Floor tiles that kill pathogens feature at EU innovation summit

5 Dec 2011

(From left) Dr Brendan Duffy and Dr Suresh Pillai, researchers at CREST DIT who used Enterprise Ireland funding to create antimicrobial coatings that are used by VitrA Ireland in the manufacture of ceramic tiles

Floor tiles created in Ireland that kill MRSA, E. coli and other disease-causing pathogens is being showcased at the first-ever, two-day European Innovation Convention taking place in Brussels today and tomorrow.

The light-activated antibacterial surface coating has been developed by a team at the Centre for Research in Engineering Surface Technology (CREST) at Dublin Institute of Technology along with ceramic manufacturer VitrA Ireland. Enterprise Ireland has also given the project funding.

The only Irish technology featuring in Brussels this week is one of 50 star projects selected from more than 450 entries to participate in the EU innovation event.

Photocatalytic technology

The Irish exhibit will showcase tiles manufactured by VitrA Ireland with an antibacterial coating that kills pathogens when exposed to light.  

The photocatalytic technology was originally developed by a research team at DIT using funding from Enterprise Ireland. The technology was converted from a research project into a commercial product when Robert Hickson, MD of VitrA Ireland, decided to develop the photocatalytic technology for use on ceramics.

Speaking today, the CREST team said it overcame the challenges of using indoor light to activate the coating, ensuring the coating could be fired in the kiln and maintain its sterilising properties.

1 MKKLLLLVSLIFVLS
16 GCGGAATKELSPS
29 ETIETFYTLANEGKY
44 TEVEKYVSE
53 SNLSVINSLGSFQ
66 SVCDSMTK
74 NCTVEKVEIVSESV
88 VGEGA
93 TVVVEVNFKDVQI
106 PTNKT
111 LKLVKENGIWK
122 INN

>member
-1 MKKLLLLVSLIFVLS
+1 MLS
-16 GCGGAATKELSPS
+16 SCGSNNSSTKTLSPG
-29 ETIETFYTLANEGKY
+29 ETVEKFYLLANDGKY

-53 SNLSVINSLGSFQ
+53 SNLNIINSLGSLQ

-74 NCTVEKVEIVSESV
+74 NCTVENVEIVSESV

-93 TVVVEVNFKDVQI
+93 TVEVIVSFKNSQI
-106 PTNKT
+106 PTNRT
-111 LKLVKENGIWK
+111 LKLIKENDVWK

The coating works by reacting to light to generate tiny molecular species called free radicals, which blitz micro-organisms at the surface.

To make it work, the semiconductor titanium dioxide has been engineered to be activated by indoor light, which is less expensive and more practical than using UV light, explained Dr Suresh Pillai, senior R&D manager at CREST today.

Turkish company VitrA, whose Irish base is in Arklow, Co Wicklow, is now licensing the technology from DIT on an exclusive basis for use on its products worldwide.

Tests carried out by DIT and by Airmid Health Group in Dublin found the technology is 99.99pc efficient at killing the hospital ‘superbug’ MRSA, E. coli and the fungus that causes athlete’s foot.

Multiple applications for industry

“We believe it will also be active against other bacteria and micro-organisms,” said Dr Suresh Pillai, senior R&D manager, CREST.  He said the technology could have applications in the healthcare setting, swimming pools, schools and gyms.

Dr Martin Lyes, divisional manager, Research and Innovation, Enterprise Ireland, spoke today about how this partnership between VitrA Ireland and the research team at CREST DIT shows how EU funding for networking in science, bringing together companies, research centres and universities, will enhance Europe’s innovation potential, as well as creating jobs.
Prominent speakers at the Innovation Convention 2011 include Eric Schmidt, executive chairman of Google; Craig Mundie, chief research and strategy officer, Microsoft; Ben Verwaayen, CEO, Alcatel-Lucent; Andrew Witty, CEO, GlaxoSmithKline; Dr Margaret Chan, director-general, World Health Organization; Richard Dawkins, evolutionary biologist, author and former professor of the Public Understanding of Science at Oxford University; and Prof Andre Geim, physicist and Nobel Laureate in Physics, 2010.

Carmel Doyle was a long-time reporter with Silicon Republic